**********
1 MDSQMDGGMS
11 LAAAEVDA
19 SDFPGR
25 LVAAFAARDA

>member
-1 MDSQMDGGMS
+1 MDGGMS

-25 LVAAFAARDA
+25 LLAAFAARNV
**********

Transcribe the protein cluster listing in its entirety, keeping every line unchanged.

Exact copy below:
1 MDSQMDGGMS
11 LAAAEVDA
19 SDFPGR
25 LVAAFAARDA

>member
-1 MDSQMDGGMS
+1 MDGGMS

-25 LVAAFAARDA
+25 LLAAFAARNV